COALITION PROTECTING AUTO NO–FAULT, Brain Injury Association of Michigan, Ilene Ikens, Richard Ikens, Kenneth Wisser, Susan Wisser, Gregory Wolfe, Karen Wolfe, Plaintiffs–Appellees–Cross–Appellants, v. MICHIGAN CATASTROPHIC CLAIMS ASSOCIATION, Defendant–Appellant–Cross–Appellee.
Defendant, the Michigan Catastrophic Claims Association (MCCA), appeals by leave granted a December 26, 2012, trial court order granting partial summary disposition in favor of plaintiffs pursuant to MCR 2.116(C)(8), and denying MCCA's motion for summary disposition under MCR 2.116(C)(8) and MCR 2.116(C)(10). Plaintiffs cross-appeal the same order. For the reasons set forth in this opinion, we reverse and remand for entry of an order awarding summary disposition in favor of MCCA.
This action involves plaintiffs' requests to inspect certain of MCCA's records. Plaintiffs advance arguments premised on the Michigan Freedom of Information Act (FOIA), MCL 15.231 et seq., the common law, and the law of trusts. MCCA was created by the Legislature to protect no-fault automobile insurers from catastrophic losses arising from their obligation to pay or reimburse no-fault policyholders' lifetime medical expenses. League Gen Ins Co v. Mich. Catastrophic Claims Ass'n, 435 Mich. 338, 340–341; 458 NW2d 632 (1990). As a pre-condition to writing no-fault insurance in Michigan, every insurer must be a member of MCCA. MCL 500.3104(1). Member insurers are required to pay annual premiums to MCCA, MCL 500.3104(7), and in turn, MCCA indemnifies its members for their “ultimate loss sustained under personal protection insurance coverage in excess [of a fixed statutory amount].” MCL 500.3104(2).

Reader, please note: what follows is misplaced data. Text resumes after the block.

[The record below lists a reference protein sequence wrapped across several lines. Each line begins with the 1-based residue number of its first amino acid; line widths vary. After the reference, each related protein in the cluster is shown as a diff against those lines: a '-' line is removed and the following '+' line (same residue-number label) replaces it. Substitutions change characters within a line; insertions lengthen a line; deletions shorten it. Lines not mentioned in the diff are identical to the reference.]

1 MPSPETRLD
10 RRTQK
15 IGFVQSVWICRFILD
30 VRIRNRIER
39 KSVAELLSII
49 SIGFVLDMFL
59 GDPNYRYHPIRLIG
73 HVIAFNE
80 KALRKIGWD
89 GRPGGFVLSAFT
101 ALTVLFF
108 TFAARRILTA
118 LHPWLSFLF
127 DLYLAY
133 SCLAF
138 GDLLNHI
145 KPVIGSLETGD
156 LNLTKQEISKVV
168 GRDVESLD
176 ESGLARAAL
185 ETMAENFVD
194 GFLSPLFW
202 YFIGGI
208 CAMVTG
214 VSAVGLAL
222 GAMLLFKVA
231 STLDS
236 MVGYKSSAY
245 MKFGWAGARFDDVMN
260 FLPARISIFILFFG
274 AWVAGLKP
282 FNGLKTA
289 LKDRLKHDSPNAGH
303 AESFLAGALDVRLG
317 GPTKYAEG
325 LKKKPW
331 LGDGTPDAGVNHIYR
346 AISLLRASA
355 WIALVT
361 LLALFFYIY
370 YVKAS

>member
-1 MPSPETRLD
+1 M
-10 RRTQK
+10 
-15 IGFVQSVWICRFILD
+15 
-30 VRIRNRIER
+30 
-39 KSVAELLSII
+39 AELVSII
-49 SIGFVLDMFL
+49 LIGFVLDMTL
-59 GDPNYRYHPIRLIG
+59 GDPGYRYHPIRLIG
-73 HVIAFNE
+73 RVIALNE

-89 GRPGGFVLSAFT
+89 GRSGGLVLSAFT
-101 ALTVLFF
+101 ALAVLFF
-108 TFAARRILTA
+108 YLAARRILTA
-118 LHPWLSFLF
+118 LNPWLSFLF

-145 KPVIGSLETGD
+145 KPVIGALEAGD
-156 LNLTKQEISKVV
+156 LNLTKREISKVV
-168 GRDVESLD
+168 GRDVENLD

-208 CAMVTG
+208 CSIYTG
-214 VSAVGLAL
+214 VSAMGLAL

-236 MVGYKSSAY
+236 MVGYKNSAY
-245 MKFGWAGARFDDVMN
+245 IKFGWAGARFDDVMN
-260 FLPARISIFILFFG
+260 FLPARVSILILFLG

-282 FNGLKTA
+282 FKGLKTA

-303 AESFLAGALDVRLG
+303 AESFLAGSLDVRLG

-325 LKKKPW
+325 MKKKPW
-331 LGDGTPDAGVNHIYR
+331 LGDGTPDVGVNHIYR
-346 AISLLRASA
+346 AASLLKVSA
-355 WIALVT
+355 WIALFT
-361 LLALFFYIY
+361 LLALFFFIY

On November 22, 2011, plaintiff Coalition Protecting Auto No–Fault (CPAN) sent MCCA a FOIA request, seeking certain information concerning “all” open and closed claims “serviced by” MCCA. CPAN requested information including the age of claimants, the dates of injuries, when claims were closed, and the total amounts paid. MCCA refused to disclose the information, claiming in a letter that it was “expressly exempted from FOIA requests” pursuant to MCL 500.134, which provides in pertinent part:
(4) A record of an association or facility shall be exempted from disclosure pursuant to section 13 of the freedom of information act․
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(6) As used in this section, “association or facility” means ․
* * *
(c) The catastrophic claims association ․